Knesset approves citizenship law


JERUSALEM (JTA) — Israel’s Knesset approved a law that would permit revoking citizenship rights of Israelis convicted of terrorism, espionage or treason.

The law, which passed late Monday night by a vote of 37 to 11, is opposed by many Arab-Israeli groups and Israeli human rights groups on the grounds that it is designed to delegitimize Arab-Israeli citizens.

Under the law, a dual citizen could be stripped of his Israeli citizenship entirely; other Israelis would be granted some form of resident status. Someone convicted of terrorism would lose his or her right to all state allowances, including welfare.

The bill was introduced by the Yisrael Beiteinu, the nationalist party of Israeli Foriegn Minister Avigdor Lieberman and fulfills his campaign promise of “No loyalty, no citizenship.”

The new law "is not meant to promote national security, as is being claimed," said Oded Feller, an attorney with the Association for Civil Rights in Israel, "but rather it wishes to deliver a humiliating and discriminatory message, according to which the citizenship of Israel’s Arab citizens is not self evident but conditioned."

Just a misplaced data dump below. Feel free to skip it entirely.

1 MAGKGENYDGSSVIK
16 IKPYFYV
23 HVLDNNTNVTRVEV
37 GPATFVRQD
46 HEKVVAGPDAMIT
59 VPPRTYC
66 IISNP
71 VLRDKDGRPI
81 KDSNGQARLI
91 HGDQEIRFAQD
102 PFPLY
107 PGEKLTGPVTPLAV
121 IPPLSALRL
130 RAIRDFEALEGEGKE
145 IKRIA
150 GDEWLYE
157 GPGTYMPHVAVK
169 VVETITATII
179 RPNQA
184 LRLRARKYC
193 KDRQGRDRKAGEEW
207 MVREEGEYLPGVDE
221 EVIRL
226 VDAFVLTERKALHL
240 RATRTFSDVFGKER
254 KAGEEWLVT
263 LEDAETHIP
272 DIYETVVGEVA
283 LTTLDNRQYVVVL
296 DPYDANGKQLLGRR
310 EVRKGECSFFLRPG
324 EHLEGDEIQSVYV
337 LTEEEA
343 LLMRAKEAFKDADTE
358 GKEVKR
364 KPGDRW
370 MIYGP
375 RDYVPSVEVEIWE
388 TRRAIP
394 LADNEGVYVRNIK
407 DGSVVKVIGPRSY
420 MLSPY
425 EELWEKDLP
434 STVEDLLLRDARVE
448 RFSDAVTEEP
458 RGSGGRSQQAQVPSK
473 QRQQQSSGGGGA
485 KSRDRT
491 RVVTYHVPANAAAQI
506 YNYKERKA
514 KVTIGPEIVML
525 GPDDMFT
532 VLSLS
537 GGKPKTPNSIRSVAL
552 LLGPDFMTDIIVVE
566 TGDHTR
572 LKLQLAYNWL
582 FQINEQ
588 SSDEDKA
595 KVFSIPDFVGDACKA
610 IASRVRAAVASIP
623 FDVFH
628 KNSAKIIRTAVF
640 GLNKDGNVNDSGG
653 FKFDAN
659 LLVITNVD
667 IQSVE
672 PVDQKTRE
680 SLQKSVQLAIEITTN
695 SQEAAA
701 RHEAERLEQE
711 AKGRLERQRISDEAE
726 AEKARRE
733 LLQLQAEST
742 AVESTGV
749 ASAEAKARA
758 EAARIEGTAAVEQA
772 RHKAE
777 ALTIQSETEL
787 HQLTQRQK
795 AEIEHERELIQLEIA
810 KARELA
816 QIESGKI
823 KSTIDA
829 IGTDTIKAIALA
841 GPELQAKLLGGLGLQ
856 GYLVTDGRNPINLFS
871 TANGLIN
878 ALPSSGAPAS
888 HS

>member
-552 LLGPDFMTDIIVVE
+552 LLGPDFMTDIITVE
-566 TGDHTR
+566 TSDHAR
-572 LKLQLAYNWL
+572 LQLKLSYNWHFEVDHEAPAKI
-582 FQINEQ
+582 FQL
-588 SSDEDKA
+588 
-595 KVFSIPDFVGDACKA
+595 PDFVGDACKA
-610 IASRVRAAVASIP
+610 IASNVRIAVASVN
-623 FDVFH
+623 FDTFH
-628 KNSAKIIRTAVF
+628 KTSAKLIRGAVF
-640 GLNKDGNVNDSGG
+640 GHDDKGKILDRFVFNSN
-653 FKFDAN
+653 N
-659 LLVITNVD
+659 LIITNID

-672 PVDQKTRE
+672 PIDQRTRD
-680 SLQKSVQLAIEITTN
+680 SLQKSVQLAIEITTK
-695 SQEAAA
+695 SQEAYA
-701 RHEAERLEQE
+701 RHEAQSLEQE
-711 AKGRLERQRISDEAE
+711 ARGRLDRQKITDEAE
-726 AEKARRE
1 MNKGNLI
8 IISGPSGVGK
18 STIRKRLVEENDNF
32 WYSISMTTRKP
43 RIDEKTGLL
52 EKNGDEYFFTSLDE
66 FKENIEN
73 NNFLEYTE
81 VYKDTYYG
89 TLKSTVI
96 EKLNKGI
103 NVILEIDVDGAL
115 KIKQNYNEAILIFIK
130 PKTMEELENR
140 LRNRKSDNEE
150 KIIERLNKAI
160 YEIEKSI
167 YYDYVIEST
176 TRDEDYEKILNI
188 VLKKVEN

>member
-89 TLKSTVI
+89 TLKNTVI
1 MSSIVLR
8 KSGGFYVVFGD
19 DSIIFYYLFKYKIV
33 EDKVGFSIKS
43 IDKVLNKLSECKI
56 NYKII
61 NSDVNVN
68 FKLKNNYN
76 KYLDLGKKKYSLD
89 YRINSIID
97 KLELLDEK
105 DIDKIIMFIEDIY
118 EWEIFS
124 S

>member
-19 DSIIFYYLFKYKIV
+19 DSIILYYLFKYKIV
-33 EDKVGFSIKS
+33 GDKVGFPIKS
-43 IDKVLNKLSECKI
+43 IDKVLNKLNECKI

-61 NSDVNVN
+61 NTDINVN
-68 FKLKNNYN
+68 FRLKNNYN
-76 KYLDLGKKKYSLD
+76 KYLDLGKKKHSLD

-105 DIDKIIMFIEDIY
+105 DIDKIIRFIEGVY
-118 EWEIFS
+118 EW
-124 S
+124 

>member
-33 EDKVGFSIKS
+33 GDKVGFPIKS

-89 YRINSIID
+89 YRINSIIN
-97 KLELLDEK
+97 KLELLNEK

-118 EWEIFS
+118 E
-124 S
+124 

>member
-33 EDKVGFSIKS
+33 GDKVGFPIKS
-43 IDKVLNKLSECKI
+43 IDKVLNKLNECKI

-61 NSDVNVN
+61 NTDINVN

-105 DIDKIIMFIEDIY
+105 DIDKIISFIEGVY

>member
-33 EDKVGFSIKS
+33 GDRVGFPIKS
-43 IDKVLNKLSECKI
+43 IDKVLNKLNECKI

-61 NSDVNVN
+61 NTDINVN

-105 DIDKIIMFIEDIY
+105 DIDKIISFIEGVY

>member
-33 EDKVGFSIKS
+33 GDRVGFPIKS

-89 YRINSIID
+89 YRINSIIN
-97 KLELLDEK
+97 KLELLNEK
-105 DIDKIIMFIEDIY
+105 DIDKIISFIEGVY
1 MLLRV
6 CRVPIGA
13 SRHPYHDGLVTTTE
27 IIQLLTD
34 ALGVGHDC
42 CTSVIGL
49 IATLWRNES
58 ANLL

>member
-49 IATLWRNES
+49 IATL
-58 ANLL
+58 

The Knesset also voted Monday to strip former Israeli Arab lawmaker Azmi Bishara of his parliamentary benefits, including his pension. Bishara fled Israel in 2007 after being accused of treason for allegedly giving Hezbollah information on strategic locations in Israel to be attacked with rockets during the 2006 Lebanon War.

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